Natural Gas Power Makes America Move Like A “Tremendous Machine”

Tom Shepstone
Shepstone Management Company, Inc.

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Natural gas power dominates in every way, fueling so much of everything about our lives today as it has made the electricity vital to us all.

One of the greatest of thrilling moments in sports history has to have been when Secretariat won the Belmont Stakes and the Triple Crown of Horse Racing in 1973. Watching this beautiful horse move out as jockey Ron Turcotte simply let him run was, as the broadcaster yelled, “like [watching] a tremendous machine,” at about 1;40 in the video below. I’ve watched it dozens of times because the action is so smooth, so powerful and so incredibly stunning. Such has been the rise to dominance of natural gas power in this country.

That rise to power came with the glorious shale revolution. It increased the availability and reduced the price of clean natural gas, giving power generators two powerful reasons to use it. Now, natural gas power dominates, as this story yesterday by David Manowitz in Today In Energy reveals. This chart for the lower 48 states tells all:

natural gas powerSee that 45% on July 27th? Well, it went even higher for the U.S. as a whole and set a record, reports EIA (emphasis added):

In the United States, natural gas consumed by electric power plants (power burn) set a daily record high of 47.2 billion cubic feet (Bcf) on Monday, July 27, according to S&P Global Platts estimates. Consequently, on the same day, natural gas-fired generation in the Lower 48 states also reached an all-time high of 316 gigawatts (GW) in the late afternoon, according to the U.S. Energy Information Administration’s (EIA) Hourly Electric Grid Monitor.

Before July 27, 2020, the record for U.S. natural gas power burn to generate electricity stood at 45.4 Bcf, and it was set on August 6, 2019. Natural gas power burn exceeded 45.4 Bcf per day on seven days in July 2020 and one day in August. Electricity demand in response to high summer temperatures throughout much of the country, relatively low natural gas prices, the start of new natural gas-fired capacity, and greater use of existing natural gas-fired capacity have contributed to increased natural gas consumption in the electric power sector.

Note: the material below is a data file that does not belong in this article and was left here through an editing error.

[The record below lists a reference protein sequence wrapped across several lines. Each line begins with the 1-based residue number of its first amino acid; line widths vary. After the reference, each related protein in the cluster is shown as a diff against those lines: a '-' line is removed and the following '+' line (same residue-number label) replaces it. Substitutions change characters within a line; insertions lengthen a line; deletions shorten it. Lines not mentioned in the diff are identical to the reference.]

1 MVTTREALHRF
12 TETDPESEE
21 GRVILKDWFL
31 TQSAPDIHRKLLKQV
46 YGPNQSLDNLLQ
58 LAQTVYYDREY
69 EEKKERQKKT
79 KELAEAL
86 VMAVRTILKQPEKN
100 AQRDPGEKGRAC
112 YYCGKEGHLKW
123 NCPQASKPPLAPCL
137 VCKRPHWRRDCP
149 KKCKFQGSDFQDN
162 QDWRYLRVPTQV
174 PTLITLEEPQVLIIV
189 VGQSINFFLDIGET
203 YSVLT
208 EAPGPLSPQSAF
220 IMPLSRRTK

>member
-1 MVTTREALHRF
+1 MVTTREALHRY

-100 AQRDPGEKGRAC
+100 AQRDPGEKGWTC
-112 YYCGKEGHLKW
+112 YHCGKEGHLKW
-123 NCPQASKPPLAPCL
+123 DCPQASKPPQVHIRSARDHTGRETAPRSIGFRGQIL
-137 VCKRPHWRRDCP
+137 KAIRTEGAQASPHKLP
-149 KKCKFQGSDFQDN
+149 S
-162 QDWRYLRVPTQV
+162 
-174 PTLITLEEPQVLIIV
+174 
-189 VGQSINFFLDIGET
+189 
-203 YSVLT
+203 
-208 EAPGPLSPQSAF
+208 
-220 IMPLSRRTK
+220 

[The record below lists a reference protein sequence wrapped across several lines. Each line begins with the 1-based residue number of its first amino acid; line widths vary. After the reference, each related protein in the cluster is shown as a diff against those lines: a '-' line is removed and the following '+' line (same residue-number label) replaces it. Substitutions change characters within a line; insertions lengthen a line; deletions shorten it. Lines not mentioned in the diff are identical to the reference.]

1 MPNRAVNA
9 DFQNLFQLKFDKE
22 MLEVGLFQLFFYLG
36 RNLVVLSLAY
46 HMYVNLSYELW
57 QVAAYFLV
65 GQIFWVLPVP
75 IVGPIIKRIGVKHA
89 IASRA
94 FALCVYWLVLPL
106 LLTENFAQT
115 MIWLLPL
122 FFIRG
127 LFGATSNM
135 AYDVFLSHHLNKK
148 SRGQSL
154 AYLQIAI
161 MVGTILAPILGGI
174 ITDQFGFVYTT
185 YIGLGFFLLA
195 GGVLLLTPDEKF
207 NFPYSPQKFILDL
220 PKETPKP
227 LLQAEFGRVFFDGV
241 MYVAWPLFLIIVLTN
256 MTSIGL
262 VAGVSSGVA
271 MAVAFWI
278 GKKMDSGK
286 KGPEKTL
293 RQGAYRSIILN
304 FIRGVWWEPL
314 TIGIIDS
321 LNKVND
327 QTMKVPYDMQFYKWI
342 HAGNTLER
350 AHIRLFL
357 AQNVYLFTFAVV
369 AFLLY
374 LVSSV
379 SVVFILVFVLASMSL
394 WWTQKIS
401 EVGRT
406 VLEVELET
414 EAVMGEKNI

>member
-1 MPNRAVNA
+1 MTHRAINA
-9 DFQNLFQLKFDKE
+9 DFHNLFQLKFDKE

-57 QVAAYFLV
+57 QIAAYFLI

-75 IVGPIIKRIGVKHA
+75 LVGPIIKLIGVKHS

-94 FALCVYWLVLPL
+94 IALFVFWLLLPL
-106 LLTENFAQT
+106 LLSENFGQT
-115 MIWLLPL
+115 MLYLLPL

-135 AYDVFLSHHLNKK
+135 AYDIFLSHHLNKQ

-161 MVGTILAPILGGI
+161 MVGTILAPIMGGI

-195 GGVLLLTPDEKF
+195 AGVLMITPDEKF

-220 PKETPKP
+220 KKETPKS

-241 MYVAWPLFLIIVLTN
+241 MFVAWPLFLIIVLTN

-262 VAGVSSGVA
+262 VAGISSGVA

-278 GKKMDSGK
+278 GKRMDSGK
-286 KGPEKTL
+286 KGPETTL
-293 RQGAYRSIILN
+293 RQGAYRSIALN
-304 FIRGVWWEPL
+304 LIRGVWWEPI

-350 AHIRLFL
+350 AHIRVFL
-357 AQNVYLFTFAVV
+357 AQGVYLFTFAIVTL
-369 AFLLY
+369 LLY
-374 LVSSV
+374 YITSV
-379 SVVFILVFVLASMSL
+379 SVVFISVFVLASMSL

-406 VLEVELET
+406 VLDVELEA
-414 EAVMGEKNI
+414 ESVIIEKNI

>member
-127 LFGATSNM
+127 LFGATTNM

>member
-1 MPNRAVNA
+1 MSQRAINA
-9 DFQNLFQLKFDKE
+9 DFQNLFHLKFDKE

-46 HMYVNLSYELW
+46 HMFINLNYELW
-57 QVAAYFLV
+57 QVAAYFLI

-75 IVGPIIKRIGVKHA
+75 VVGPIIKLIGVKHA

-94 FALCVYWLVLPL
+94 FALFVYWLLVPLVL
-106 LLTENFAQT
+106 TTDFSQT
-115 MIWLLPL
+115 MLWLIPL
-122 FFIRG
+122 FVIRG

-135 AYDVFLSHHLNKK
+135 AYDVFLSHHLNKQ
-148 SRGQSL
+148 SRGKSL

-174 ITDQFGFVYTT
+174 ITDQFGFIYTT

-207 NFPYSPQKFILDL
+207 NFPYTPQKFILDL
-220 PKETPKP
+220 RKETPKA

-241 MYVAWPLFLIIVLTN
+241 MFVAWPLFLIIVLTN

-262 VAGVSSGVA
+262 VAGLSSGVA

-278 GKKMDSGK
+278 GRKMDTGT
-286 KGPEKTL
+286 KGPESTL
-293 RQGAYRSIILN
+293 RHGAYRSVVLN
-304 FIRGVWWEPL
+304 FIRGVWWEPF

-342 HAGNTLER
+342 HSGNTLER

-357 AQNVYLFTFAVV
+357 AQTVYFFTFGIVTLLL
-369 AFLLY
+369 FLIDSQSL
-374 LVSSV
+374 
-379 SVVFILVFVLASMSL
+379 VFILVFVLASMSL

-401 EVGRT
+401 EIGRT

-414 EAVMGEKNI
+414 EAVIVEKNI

Notice renewables accounted for but 12% and another EIA chart found below and here shows that on Monday of this week, at the point of highest electricity generation, hydroelectric power accounted for more than solar (3.2%) and wind (3.3%) generation combined and natural gas power represented 46%.

natural gas powerHere’s more from the EIA:

Natural gas is a key power generation resource because it has the flexibility to supply electricity at any time, including at times of peak demand. In contrast, some renewable energy technologies and nuclear power plants may be nondispatchable and not able to adjust their generation to meet load. For example, nuclear power plants may already be running at or near maximum capacity and may be unable to respond to shifts in load.

The U.S. electric power sector has been moving toward more natural gas-fired and renewable-powered generation and away from coal-fired and nuclear-powered generation during the past several years. For example, between 2011 and 2019, 103 coal-fired power plants with a total of 22.2 GW of capacity were replaced by or converted to natural gas, primarily in the eastern half of the country.

From January 2019 through May 2020, the United States added 13.8 GW of new natural gas-fired net summer capacity and retired 5.4 GW. The net change of 8.4 GW is second only to the 12.6 GW added for onshore wind turbines since January 2019, according to EIA’s Preliminary Monthly Electric Generator Inventory.

Combined-cycle power plants have generated most of the new natural gas-fired capacity, using the latest high efficiency natural gas turbine technology. The retired natural gas-fired plants were less efficient steam plants or combustion turbines. This change has allowed the fleet of natural gas-fired generators to provide more electricity for a given level of natural gas consumption.